At no point is there any “spark of life”. The 3-D printer assembles the initial DNA and cell, the egg does nothing more than supply nutrients, we add in enough heat and oxygen to keep the developing chick warm, and voila; three weeks later we have a new chicken and if we get two or more of them, we can keep the process going indefinitely.

Thought experiment? Maybe. But just you read the science papers and at some point it becomes real.

There’s no spark of life or life force in us. Science cannot find any more than chemistry and electricity. In complex arrangements, to be sure, but complexity does not equal a life force, any more than the enormous complexity of a fighter aircraft or a naval destroyer makes the inanimate assembly alive.

Just because we have words for things and concepts, that doesn’t make them into items in the material world. It makes them into words, and we imagine in our brains the things they represent.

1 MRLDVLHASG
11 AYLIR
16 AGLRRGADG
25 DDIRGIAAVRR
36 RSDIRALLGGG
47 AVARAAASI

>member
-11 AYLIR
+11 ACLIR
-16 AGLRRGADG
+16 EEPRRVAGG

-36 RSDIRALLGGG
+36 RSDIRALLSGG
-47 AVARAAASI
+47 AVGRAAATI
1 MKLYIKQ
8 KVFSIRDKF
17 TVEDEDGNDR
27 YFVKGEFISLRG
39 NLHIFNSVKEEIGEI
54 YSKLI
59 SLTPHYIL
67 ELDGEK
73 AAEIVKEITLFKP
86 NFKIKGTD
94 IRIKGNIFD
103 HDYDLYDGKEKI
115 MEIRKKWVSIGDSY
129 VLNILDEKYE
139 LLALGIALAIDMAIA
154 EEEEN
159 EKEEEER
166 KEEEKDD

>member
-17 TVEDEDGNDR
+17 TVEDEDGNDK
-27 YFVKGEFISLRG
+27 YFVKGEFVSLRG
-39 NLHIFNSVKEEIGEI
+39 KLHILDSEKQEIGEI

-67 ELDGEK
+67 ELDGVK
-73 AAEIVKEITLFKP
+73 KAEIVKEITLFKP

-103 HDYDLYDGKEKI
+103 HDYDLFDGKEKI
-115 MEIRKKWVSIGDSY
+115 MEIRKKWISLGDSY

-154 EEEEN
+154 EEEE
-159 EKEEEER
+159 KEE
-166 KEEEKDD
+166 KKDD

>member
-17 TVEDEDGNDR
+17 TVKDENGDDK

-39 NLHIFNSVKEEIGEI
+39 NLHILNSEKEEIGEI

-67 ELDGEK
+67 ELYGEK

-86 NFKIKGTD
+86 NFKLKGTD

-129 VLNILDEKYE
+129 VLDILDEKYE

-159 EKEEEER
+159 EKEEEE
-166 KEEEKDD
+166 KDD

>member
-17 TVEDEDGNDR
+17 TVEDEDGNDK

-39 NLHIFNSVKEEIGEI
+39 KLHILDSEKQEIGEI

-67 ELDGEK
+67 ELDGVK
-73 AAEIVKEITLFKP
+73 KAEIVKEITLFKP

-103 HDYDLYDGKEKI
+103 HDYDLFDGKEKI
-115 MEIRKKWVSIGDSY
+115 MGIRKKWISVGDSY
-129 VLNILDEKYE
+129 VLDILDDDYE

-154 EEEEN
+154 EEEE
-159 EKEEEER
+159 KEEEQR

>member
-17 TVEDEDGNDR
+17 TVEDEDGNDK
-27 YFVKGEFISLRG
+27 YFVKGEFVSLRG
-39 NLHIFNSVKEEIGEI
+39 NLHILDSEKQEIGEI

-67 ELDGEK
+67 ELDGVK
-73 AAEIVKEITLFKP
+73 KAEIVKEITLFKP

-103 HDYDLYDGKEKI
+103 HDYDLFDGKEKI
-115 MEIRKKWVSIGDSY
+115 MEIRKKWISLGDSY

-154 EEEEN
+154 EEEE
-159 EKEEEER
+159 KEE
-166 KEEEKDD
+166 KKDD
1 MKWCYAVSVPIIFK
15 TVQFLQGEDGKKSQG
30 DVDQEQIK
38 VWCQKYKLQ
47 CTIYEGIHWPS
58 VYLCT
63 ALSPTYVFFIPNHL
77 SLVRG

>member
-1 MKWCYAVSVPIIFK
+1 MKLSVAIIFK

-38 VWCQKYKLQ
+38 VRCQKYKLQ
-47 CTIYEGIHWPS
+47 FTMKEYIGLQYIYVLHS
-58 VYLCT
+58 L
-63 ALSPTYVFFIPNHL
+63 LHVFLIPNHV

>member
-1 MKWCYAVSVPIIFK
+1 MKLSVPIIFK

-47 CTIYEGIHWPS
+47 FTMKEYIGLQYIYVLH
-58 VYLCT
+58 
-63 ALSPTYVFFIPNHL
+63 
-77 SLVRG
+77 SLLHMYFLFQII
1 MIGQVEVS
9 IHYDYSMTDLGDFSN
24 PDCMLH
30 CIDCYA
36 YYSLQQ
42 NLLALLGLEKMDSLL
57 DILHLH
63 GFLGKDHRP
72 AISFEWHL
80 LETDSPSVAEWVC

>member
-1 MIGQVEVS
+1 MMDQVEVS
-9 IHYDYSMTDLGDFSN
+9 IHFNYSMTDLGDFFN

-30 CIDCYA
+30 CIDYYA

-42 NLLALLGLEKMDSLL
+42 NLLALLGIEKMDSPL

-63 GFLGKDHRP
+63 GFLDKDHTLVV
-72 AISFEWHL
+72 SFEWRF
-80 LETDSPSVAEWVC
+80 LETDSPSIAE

As you, dear reader, have just done by reading these words, which are no more than electrical or magnetic charges transformed into glowing pixels on your screen. No chickens, no DNA, no jumbo jets involved. Just imagination.

We imagine life and a life force. Simple as that.


life, philosophy, science , , ,


  1.     From what science knows, we are biochemical machines. For a machine, given a particular input in a particular environment a certain result will happen. There is no free will and the machine will do as it has been programmed to do. The firing of the brain neurons is determined by the laws of physics and chemistry. As it learns and stores memories new programs are created by its response to new stimuli. This is by the rules of the material world. It assumes there is no spiritual realm. And Science can not find or prove its existence.
        However, if you can make choices in your imagination, outside of a pre-programmed response, then you decide when or if to fire a neuron before there is any stimulation from the outside world. The energy-of-decision moment does not exist inside the biochemical machine. The biochemical machine as described by science reacts automatically to stimuli as machines do and what it will do under given circumstances is pre-determined. The bio-machine as described is a robot. We are not robots. Therefore, there is something that exists outside of the bio-machine. It makes choices and decisions. A deity is not required but something outside the material world is required.